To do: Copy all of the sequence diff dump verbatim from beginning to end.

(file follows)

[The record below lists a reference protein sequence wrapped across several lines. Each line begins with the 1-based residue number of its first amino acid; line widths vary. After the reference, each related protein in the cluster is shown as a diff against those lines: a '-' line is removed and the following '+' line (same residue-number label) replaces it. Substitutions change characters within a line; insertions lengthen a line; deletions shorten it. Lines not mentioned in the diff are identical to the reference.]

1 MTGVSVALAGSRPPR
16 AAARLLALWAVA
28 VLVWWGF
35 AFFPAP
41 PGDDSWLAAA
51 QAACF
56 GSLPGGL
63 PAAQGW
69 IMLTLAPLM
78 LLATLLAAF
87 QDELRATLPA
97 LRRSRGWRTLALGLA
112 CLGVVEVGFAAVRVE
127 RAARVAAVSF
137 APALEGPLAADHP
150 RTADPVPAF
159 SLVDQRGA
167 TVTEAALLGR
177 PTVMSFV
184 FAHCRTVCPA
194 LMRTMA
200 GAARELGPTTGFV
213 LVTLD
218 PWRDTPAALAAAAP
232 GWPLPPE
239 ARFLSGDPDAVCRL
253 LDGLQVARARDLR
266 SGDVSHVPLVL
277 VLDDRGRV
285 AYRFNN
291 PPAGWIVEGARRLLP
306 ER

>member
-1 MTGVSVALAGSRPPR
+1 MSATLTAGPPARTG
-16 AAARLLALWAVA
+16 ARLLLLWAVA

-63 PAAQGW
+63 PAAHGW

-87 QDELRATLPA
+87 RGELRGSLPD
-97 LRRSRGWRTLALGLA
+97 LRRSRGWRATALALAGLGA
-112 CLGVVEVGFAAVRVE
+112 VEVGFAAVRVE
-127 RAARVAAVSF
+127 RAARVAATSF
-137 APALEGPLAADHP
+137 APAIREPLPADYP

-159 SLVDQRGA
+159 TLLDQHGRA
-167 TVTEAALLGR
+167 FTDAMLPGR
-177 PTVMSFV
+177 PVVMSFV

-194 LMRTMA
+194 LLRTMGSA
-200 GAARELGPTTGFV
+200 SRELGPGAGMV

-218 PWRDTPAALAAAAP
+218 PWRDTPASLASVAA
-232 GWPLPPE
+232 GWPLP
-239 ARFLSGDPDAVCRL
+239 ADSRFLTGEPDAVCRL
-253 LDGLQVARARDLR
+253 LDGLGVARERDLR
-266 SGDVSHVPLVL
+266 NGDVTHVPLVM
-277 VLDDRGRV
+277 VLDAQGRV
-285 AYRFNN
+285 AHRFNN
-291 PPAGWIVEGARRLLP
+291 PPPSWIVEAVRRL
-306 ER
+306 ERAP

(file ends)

[The record below lists a reference protein sequence wrapped across several lines. Each line begins with the 1-based residue number of its first amino acid; line widths vary. After the reference, each related protein in the cluster is shown as a diff against those lines: a '-' line is removed and the following '+' line (same residue-number label) replaces it. Substitutions change characters within a line; insertions lengthen a line; deletions shorten it. Lines not mentioned in the diff are identical to the reference.]

1 MTGVSVALAGSRPPR
16 AAARLLALWAVA
28 VLVWWGF
35 AFFPAP
41 PGDDSWLAAA
51 QAACF
56 GSLPGGL
63 PAAQGW
69 IMLTLAPLM
78 LLATLLAAF
87 QDELRATLPA
97 LRRSRGWRTLALGLA
112 CLGVVEVGFAAVRVE
127 RAARVAAVSF
137 APALEGPLAADHP
150 RTADPVPAF
159 SLVDQRGA
167 TVTEAALLGR
177 PTVMSFV
184 FAHCRTVCPA
194 LMRTMA
200 GAARELGPTTGFV
213 LVTLD
218 PWRDTPAALAAAAP
232 GWPLPPE
239 ARFLSGDPDAVCRL
253 LDGLQVARARDLR
266 SGDVSHVPLVL
277 VLDDRGRV
285 AYRFNN
291 PPAGWIVEGARRLLP
306 ER

>member
-1 MTGVSVALAGSRPPR
+1 MSATLTAGPPARTG
-16 AAARLLALWAVA
+16 ARLLLLWAVA

-63 PAAQGW
+63 PAAHGW

-87 QDELRATLPA
+87 RGELRGSLPD
-97 LRRSRGWRTLALGLA
+97 LRRSRGWRATALALAGLGA
-112 CLGVVEVGFAAVRVE
+112 VEVGFAAVRVE
-127 RAARVAAVSF
+127 RAARVAATSF
-137 APALEGPLAADHP
+137 APAIREPLPADYP

-159 SLVDQRGA
+159 TLLDQHGRA
-167 TVTEAALLGR
+167 FTDAMLPGR
-177 PTVMSFV
+177 PVVMSFV

-194 LMRTMA
+194 LLRTMGSA
-200 GAARELGPTTGFV
+200 SRELGPGAGMV

-218 PWRDTPAALAAAAP
+218 PWRDTPASLASVAA
-232 GWPLPPE
+232 GWPLP
-239 ARFLSGDPDAVCRL
+239 ADSRFLTGEPDAVCRL
-253 LDGLQVARARDLR
+253 LDGLGVARERDLR
-266 SGDVSHVPLVL
+266 NGDVTHVPLVM
-277 VLDDRGRV
+277 VLDAQGRV
-285 AYRFNN
+285 AHRFNN
-291 PPAGWIVEGARRLLP
+291 PPPSWIVEAVRRL
-306 ER
+306 ERAP